Overwatch: Diversity Done Well
One of the current game industry buzzwords, "diversity" has gone from a real concern about creating a game, to just another box on a list to be checked. Story ideas that were once considered revolutionary, like the extensive exploration of a character questioning his sexuality in Persona 4, have fallen out of favor in place of token characters whose sexual orientation, gender, or racial identity are their main trait. While not every story has time to discuss this subject matter in a meaningful way, and more representation of minority groups in games is almost never a bad thing, sometimes it feels like a shame that characters are portrayed this way just so a board of directors can say "this game is sufficiently diverse."
Which is why Overwatch's character design feels so different.
By creating a cast of characters that truly is diverse in every sense of the word, Blizzard has made one of the few recent games that feels like a real attempt at representing the people of all walks of life. No one feels like they were added to the team for any reason other than to be a part of the global team of heroes that is Overwatch.
The World's Finest
According to the opening cinematic, the titular team in Overwatch banded together when the robotic "Omnics," threatened the world. To best combat the Omnics, the team was made up from the strongest fighters the world could offer, and this tradition carried on to the new Overwatch team. They represent a society that has become a truly global one, one that cares for the good of the planet as a whole over conflicts between nations.
As such, it makes sense that the cast of characters in Overwatch is so diverse. They come from every corner of Earth, all with their own unique heritage. And this is shown in the way the characters are designed as well. Rather than have, say, uniform Overwatch members, all characters have their own unique clothing that reflects their personality, with the one unifying element being futuristic elements. For example, Mcree looks like the stereotypical American cowboy, channeling a bit of Blondie from The Good, the Bad, and the Ugly with a poncho and a cowboy hat, but one of his arms is robotic.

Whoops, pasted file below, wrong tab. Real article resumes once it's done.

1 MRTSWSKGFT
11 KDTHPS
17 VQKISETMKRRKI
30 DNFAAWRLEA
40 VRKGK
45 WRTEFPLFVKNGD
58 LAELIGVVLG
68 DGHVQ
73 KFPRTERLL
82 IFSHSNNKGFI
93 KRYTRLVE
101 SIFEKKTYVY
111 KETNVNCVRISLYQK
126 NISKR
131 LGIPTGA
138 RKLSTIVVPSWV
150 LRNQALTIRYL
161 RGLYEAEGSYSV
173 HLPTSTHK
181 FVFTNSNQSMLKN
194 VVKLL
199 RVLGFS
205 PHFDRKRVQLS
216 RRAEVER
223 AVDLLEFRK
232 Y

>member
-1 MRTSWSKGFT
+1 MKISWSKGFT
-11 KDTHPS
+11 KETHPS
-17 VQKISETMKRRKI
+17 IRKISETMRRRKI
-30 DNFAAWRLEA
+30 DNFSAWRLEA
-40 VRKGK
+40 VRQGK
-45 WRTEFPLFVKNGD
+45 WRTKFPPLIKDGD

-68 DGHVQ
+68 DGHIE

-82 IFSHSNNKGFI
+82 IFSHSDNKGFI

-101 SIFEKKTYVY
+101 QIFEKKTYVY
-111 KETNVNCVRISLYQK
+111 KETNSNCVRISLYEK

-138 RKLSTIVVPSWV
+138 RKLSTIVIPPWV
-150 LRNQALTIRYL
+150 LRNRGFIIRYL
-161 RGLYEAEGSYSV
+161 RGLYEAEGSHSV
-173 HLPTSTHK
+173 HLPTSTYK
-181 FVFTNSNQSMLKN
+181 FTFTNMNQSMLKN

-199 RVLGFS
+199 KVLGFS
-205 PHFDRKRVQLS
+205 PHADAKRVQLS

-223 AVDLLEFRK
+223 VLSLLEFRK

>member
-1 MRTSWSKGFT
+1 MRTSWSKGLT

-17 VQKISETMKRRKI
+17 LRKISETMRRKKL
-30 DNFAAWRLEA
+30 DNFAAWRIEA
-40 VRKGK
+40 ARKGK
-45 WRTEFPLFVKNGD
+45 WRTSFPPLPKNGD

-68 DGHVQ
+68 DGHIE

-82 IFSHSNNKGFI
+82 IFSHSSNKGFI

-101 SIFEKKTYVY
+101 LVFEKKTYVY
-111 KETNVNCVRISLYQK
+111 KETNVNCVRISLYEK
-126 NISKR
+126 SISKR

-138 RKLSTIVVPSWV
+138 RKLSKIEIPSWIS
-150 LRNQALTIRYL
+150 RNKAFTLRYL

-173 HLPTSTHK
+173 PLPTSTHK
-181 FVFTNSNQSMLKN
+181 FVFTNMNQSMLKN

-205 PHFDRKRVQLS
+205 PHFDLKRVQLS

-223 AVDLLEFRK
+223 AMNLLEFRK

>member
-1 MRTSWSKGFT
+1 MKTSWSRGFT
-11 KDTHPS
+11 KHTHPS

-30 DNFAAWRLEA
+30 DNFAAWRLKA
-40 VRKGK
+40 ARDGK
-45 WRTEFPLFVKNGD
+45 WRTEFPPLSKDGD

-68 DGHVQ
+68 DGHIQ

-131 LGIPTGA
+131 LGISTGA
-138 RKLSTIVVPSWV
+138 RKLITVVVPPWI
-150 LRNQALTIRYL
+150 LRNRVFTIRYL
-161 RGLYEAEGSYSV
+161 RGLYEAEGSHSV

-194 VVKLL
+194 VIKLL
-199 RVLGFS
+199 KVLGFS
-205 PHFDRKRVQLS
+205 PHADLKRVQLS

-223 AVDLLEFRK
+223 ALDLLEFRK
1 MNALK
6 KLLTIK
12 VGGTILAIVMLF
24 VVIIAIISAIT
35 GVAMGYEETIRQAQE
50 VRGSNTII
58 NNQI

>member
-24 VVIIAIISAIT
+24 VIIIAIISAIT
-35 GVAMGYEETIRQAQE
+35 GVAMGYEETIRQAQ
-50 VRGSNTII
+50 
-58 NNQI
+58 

The characters' designs also say a lot about them. Zarya, pictured at the top, is a tank character who can take a lot of damage and provide cover to herself and other players. Shes also a fairly imposing character, with a strong muscular build.
Tracer, on the other hand, is much thinner. But everything about her, from her goggles to her posture, communicates how fast she is. And her teleportation abilities are all about speed and maneuverability.
This also ties into the gameplay. One of the most important aspects of a class based game is being able to tell what class an enemy is from a distance. One of the reasons that Team Fortress 2 ended up being so successful was that the characters are all easy to distinguish from their shape alone, so you could always tell who did what and how to deal with them from a distance. Despite having more characters, Overwatch does this just as well, if not better. Each character is so distinct in size, shape, and color that you always know what you're up against. Not only that, but the difference in each character's accents helps to tell them apart, even when you can only hear them. The characters are so unique in appearance, it's easy to tell who's who even when they have different skins.
Overall, Overwatch does a great job of making its diverse cast not only fit the world it creates, but use their varied backgrounds to make the game feel richer. The gameplay benefits from the varied character designs by making them easier to tell apart, and their varied background also fits the game's narrative of a truly global team.